As we may expect, Thomas' confidence in himself and his mission takes a heavy blow, including a fear of being 'reported' for the incident. But any haunting memories he and the audience have of the breakfast incident are rapidly melted when the Scarborough Spa Express season starts. With only Duchess Of Hamilton and Sir Lamiel as logical competitors, Green Arrow faces the challenge of hauling it with extra coaches so Thomas offers his service and is promptly accepted!

 

To call what follows 'the adventure of Thomas' life so far' might sound like hyperbole but is actually quite appropriate: during the return journey, he suddenly notices track subsidence ahead by the river at Kirkham Abbey! The location itself is depicted with artistic license but the technical element associated with Christopher's writing isn't overdone. The railtour passengers continue by road and, forced to run wrong line, Thomas and Green Arrow return to York, victorious.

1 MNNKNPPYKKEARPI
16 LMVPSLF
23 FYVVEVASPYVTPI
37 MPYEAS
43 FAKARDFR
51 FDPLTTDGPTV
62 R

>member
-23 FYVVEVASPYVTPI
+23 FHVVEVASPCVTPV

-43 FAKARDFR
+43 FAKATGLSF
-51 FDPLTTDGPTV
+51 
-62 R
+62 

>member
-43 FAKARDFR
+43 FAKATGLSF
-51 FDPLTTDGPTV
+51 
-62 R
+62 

As Thomas passes the landslip in the illustration, one almost feels that this is as close as he's ever come to following in Edward's wheelturns. The slightest increase in speed could affect the damage even further. And perhaps he's haunted by a critical question: what exactly does he (Thomas The Tank Engine) have that others don't? And the answer comes the next day when the Fat Controller visits with the museum staff to reward him for his actions and for doing Sodor proud.

 

Thomas' reward (a plaque proclaiming his new status as part of the NRM Collection) is a signficant element here. From a mischevious, literal-minded station pilot, he's been through many adventures still relevant today. Gaining a branch line caused him to evolve and his maturity is clear to see but his caring nature and sense of humour remain: that was why Britt Allcroft made him a TV mascot. Now his place in literature and railway history are indisputable!